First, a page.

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Attitude of the Greeks towards Animals

Author(s): W. H. S. Jones
Source: The Classical Review, Vol. 22, No. 7 (Nov., 1908), pp. 209-210
Published by: Cambridge University Press on behalf of The Classical Association
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Accessed: 03-03-2015 16:36 UTC

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566-569)1, Herodotus (i. 159), and Aelian
(xi. 31, 35). Porphyry (De abstinentia ii.)
tries to show that animal sacrifice is a
late innovation, and Miss Harrison is inclined to believe that he is correct (Pro.
56, 57).
There was a Greek proverb to the effect that
'even the dogs have their Erinyes' (Paroemiog. Gr. i. 397, ii. I6, quoted by Schmidt
ii. 96). This shows clearly how even the
common people were impressed with the
idea that animals are under the protection of
Either because of this belief, or as the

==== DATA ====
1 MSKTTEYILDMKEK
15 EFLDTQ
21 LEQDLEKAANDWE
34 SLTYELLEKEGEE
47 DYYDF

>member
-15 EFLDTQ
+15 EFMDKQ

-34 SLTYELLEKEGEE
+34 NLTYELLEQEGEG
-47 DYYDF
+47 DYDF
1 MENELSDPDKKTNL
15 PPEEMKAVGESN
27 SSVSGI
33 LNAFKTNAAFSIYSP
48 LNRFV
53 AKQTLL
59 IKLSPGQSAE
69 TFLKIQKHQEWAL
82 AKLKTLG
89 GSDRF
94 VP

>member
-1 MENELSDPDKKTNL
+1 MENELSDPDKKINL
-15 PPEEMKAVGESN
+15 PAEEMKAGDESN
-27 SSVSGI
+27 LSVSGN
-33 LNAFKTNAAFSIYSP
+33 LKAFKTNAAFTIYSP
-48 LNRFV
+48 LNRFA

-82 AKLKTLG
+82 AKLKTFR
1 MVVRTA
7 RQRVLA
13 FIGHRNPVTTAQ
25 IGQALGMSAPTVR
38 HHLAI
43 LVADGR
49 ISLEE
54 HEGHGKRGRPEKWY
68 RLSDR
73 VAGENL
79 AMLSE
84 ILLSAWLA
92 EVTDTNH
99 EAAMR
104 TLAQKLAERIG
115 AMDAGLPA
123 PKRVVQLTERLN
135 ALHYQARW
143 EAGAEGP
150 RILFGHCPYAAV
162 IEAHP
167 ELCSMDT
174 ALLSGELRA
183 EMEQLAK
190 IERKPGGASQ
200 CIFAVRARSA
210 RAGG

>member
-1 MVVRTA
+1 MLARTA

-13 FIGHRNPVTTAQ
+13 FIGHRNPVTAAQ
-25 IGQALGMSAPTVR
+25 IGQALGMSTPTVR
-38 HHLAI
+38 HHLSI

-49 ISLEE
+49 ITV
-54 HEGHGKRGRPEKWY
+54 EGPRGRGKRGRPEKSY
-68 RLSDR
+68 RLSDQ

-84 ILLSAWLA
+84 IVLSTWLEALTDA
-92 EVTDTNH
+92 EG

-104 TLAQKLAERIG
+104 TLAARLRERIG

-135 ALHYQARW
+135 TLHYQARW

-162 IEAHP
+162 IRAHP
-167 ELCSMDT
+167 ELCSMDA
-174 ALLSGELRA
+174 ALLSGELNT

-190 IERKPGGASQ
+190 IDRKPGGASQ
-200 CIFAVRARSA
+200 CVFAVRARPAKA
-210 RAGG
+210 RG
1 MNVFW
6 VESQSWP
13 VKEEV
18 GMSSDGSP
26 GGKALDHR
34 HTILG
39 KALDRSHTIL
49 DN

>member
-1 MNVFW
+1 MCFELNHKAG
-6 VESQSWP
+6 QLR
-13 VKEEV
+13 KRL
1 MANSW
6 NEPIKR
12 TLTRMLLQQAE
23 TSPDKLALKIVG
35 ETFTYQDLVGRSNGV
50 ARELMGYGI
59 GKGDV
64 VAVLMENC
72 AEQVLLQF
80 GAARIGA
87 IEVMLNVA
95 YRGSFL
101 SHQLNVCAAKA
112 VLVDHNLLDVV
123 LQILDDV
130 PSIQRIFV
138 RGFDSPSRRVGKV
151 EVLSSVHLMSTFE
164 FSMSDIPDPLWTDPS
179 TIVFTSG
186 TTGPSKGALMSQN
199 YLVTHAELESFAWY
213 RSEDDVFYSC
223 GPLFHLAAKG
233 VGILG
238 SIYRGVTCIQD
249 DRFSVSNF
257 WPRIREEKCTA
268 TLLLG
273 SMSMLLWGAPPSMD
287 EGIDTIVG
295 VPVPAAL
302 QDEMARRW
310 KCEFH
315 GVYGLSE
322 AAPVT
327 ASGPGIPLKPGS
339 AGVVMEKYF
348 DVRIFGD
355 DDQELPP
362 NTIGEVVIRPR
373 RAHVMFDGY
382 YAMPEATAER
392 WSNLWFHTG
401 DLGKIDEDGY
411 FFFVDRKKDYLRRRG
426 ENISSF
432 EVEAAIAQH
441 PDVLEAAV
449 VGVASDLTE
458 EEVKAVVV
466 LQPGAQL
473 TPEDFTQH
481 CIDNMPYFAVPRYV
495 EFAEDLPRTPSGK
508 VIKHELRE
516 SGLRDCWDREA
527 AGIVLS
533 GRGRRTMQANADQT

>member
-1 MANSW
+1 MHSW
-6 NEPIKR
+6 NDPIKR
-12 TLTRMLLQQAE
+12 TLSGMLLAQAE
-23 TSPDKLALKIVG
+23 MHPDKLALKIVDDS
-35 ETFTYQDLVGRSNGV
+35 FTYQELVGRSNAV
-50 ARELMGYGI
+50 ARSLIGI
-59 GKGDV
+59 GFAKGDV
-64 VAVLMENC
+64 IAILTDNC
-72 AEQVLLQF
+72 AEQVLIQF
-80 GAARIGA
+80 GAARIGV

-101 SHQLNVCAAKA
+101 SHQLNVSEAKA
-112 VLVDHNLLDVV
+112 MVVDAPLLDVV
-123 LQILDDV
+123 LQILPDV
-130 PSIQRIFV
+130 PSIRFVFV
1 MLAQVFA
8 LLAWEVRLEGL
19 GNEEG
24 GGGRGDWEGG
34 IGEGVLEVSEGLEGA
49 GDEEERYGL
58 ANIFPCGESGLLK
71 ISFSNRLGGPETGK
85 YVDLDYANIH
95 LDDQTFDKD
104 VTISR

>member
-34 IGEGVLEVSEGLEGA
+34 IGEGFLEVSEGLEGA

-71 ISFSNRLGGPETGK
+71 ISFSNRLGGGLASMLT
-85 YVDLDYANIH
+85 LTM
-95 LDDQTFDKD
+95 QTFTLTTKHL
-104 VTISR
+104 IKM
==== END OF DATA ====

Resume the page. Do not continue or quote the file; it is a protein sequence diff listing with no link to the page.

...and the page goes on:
result of taboo (Burnet, Early Gk. Phil. 104),
But such an interest is quite compatible there sprang up that asceticism, which was a
with a refusal to believe that moral relation- more prominent feature of Greek life than is
ships exist between men and animals. The generally supposed. It was especially assoway to this belief was prepared by the feel- ciated with Orphism, the followers of which
ing of sympathy which arose from the were wont to abstain from animal food2
co-operation of animals with their human (Eurip.
952, fr. 475, Harrison 5i1,
masters. The ploughing ox was considered cf. Aristophanes,
Frogs 1032). Abstinence
sacred (Schmidt, Ethik ii. 94), and love for formed a part of the Pythagorean way of
pets was as strong among the Greeks as with life, which was very popular in the fourth
ourselves. Examples are the ram of Poly- century, as may be inferred from the satire
phemus (Od. ix. 447), the dog of Odysseus of the comedians (Burnet, 103, 104). Por(Od. xvii. 304), the love of Hippolytus for phyry looked upon abstinence as a great
his horses (Eurip. Hzpp. 110o, 1219, 1240; cf. virtue, and Plutarch expresses deep disgust